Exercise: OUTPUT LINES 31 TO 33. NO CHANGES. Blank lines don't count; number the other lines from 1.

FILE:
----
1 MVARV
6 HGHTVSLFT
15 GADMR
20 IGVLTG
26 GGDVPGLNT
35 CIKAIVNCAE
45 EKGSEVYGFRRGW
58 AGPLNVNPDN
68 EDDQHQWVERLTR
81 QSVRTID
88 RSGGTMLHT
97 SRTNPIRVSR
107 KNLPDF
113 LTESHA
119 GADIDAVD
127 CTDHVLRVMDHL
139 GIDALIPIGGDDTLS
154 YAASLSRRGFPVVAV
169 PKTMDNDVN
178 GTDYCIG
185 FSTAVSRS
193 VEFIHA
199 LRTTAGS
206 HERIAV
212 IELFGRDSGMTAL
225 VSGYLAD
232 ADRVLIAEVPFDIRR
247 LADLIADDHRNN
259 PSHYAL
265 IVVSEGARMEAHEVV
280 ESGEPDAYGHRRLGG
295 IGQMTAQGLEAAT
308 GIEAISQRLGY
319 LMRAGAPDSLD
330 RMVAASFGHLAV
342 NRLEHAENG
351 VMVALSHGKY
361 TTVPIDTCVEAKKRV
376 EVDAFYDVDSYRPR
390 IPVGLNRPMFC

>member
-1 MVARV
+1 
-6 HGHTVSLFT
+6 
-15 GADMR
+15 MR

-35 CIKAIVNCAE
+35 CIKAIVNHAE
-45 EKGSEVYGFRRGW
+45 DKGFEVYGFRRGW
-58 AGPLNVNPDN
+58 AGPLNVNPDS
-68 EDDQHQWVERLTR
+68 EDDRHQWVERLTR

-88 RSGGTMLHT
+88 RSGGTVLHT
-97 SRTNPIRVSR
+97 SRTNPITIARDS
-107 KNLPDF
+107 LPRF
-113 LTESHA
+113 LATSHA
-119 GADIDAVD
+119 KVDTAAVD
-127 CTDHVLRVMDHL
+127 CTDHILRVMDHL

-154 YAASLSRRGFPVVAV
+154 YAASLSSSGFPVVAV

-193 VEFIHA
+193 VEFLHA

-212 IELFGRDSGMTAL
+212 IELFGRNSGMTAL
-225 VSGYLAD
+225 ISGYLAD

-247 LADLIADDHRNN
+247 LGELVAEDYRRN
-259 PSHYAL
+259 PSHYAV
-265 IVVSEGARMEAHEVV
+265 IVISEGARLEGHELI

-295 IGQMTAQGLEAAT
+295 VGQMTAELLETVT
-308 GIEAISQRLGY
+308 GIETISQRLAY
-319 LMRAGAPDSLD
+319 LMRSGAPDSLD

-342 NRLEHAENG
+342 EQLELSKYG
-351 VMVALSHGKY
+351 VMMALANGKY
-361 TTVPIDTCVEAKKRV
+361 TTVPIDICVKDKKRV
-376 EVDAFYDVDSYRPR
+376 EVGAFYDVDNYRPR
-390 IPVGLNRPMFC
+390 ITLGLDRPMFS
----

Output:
280 ESGEPDAYGHRRLGG
295 IGQMTAQGLEAAT
308 GIEAISQRLGY